As they say – Don’t shoot the messanger!

  36. Is it possible to estimate how many tickets were sold yesterday? I’d imagine CX will take into account the remaining capacity as one of the top factors in determining whether to cancel the bookings or not. I did a quick search between US cities and HKG and there is availability for pretty much every day.

  37. What do people think the COGS/cost of revenue is for each first and business seat that would otherwise be empty?

    Any possibility CX actually makes money on these fares due to the volume of booking, or impossible?

    Lounge + champagne + food + fuel > $1k?

  38. Anyone’s guess as to how long we can expect them to take action one way or another?
    I’m hoping that no news is good news, but how long is no news a good thing?
    Could they technically dishonour a booking made for Sept in (say) July??

  39. Glad I snagged the CX biz reward with AS miles when I did.

    These things are always exciting and watching the feeding frenzy is always fun. My issue is that I never figure out how to do the positioning flights in a way that makes sense for me.

  40. Well, anyone going to vietnam, do check out Eco Beach Resort Phu Quoc!!! They have their own beach. Very nice.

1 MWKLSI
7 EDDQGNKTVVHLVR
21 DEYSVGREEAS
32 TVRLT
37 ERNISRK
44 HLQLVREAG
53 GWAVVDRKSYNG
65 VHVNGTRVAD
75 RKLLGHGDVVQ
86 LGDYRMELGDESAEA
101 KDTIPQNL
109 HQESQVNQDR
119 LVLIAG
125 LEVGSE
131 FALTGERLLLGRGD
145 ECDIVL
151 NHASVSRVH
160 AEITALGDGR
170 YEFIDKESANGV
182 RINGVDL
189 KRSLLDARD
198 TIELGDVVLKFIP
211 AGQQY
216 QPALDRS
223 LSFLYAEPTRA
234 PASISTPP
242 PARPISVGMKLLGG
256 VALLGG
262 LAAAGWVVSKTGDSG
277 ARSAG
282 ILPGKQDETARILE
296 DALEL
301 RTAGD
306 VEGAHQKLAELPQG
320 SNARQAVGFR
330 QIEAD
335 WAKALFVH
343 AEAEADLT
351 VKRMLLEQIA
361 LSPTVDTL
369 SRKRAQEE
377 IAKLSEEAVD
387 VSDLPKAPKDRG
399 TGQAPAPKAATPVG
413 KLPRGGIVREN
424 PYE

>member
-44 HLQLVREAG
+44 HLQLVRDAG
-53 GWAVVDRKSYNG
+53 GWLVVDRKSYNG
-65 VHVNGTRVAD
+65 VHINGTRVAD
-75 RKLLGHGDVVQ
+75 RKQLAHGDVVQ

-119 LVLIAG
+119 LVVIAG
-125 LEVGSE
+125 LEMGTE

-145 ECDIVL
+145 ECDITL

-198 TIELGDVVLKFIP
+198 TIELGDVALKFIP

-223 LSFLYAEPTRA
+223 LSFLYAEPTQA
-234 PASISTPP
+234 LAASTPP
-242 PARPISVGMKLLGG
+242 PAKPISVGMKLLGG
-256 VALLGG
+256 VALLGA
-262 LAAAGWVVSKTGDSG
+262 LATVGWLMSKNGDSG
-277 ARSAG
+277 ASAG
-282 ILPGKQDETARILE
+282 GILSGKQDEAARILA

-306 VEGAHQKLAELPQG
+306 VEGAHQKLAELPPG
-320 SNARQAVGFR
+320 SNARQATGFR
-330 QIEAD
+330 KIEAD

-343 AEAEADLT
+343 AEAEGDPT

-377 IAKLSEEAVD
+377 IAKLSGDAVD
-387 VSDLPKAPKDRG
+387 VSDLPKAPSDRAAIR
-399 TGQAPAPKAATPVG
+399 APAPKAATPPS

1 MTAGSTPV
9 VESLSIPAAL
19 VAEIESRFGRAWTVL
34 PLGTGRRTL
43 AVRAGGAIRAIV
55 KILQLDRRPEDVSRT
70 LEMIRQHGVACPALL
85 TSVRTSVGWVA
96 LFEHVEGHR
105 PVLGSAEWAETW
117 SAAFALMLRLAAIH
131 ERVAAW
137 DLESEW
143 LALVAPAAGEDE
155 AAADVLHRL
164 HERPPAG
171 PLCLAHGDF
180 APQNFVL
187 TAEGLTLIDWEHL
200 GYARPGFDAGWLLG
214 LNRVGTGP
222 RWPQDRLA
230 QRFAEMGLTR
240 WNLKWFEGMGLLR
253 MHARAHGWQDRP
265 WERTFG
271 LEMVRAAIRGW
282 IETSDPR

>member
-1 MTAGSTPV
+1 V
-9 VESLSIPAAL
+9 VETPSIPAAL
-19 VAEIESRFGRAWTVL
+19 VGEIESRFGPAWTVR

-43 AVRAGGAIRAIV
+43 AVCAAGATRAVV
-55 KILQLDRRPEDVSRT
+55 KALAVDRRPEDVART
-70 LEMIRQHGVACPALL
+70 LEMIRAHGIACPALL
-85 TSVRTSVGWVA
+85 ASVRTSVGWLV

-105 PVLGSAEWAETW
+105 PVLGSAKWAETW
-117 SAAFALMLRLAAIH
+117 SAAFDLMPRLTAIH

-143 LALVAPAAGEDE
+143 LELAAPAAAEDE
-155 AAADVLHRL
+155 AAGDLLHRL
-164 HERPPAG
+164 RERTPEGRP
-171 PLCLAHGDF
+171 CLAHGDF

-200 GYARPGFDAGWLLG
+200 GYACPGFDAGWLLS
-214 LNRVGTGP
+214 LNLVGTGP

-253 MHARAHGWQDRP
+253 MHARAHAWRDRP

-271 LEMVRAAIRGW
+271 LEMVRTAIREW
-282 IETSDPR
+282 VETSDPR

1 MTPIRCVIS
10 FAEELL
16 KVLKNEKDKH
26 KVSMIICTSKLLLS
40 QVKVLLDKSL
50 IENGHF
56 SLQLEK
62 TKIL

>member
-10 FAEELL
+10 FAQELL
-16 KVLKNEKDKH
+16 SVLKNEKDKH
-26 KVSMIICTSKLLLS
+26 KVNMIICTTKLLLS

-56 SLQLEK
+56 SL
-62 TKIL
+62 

41. Part of me hopes they do honour this fare, however I have a few issues/concerns:

    1. The loss of revenue from selling these seats at normal prices – some of these fares are at peak times on flights from HKG – US, which in Business cost around £4k and First upwards of £10k…surely they can not justify this, even as an exercise in public relations?

    2. If they do honour the fares, award seat availability will drop dramatically, which will severely frustrate their loyal frequent flyers, so negating the positive effect of honouring them for others

    3. How do CX explain this to their Oneworld Partners, who would be awarding a number of their own FF miles and TPs for these flights, leading to an impact on their revenue (more people using their lounges with higher status/using air miles to book flights etc)?